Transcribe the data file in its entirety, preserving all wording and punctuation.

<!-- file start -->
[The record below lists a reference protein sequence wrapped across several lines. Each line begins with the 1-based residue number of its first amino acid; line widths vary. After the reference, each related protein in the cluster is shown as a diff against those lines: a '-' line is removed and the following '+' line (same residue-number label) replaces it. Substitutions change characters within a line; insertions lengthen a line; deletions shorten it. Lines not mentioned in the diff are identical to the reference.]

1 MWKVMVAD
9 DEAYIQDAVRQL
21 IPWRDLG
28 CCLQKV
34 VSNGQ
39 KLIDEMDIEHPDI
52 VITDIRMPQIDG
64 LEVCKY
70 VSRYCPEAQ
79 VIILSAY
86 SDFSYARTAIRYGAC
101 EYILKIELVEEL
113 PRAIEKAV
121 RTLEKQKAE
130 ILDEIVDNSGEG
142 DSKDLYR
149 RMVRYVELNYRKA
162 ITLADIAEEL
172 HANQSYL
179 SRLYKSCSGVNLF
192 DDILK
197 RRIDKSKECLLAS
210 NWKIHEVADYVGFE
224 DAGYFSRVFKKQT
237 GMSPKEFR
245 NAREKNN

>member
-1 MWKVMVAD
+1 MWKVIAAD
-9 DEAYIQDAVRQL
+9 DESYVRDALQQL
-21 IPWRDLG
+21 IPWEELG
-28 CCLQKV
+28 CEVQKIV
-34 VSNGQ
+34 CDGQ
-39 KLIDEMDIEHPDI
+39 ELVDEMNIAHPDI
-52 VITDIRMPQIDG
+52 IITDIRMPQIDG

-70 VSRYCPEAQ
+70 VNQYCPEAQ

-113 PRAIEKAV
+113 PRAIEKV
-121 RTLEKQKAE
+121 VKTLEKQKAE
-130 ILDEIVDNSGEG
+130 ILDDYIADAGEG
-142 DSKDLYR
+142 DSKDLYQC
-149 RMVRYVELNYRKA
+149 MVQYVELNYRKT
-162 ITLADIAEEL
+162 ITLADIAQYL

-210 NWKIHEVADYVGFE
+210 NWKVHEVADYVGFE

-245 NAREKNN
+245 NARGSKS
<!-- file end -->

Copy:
[The record below lists a reference protein sequence wrapped across several lines. Each line begins with the 1-based residue number of its first amino acid; line widths vary. After the reference, each related protein in the cluster is shown as a diff against those lines: a '-' line is removed and the following '+' line (same residue-number label) replaces it. Substitutions change characters within a line; insertions lengthen a line; deletions shorten it. Lines not mentioned in the diff are identical to the reference.]

1 MWKVMVAD
9 DEAYIQDAVRQL
21 IPWRDLG
28 CCLQKV
34 VSNGQ
39 KLIDEMDIEHPDI
52 VITDIRMPQIDG
64 LEVCKY
70 VSRYCPEAQ
79 VIILSAY
86 SDFSYARTAIRYGAC
101 EYILKIELVEEL
113 PRAIEKAV
121 RTLEKQKAE
130 ILDEIVDNSGEG
142 DSKDLYR
149 RMVRYVELNYRKA
162 ITLADIAEEL
172 HANQSYL
179 SRLYKSCSGVNLF
192 DDILK
197 RRIDKSKECLLAS
210 NWKIHEVADYVGFE
224 DAGYFSRVFKKQT
237 GMSPKEFR
245 NAREKNN

>member
-1 MWKVMVAD
+1 MWKVIAAD
-9 DEAYIQDAVRQL
+9 DESYVRDALQQL
-21 IPWRDLG
+21 IPWEELG
-28 CCLQKV
+28 CEVQKIV
-34 VSNGQ
+34 CDGQ
-39 KLIDEMDIEHPDI
+39 ELVDEMNIAHPDI
-52 VITDIRMPQIDG
+52 IITDIRMPQIDG

-70 VSRYCPEAQ
+70 VNQYCPEAQ

-113 PRAIEKAV
+113 PRAIEKV
-121 RTLEKQKAE
+121 VKTLEKQKAE
-130 ILDEIVDNSGEG
+130 ILDDYIADAGEG
-142 DSKDLYR
+142 DSKDLYQC
-149 RMVRYVELNYRKA
+149 MVQYVELNYRKT
-162 ITLADIAEEL
+162 ITLADIAQYL

-210 NWKIHEVADYVGFE
+210 NWKVHEVADYVGFE

-245 NAREKNN
+245 NARGSKS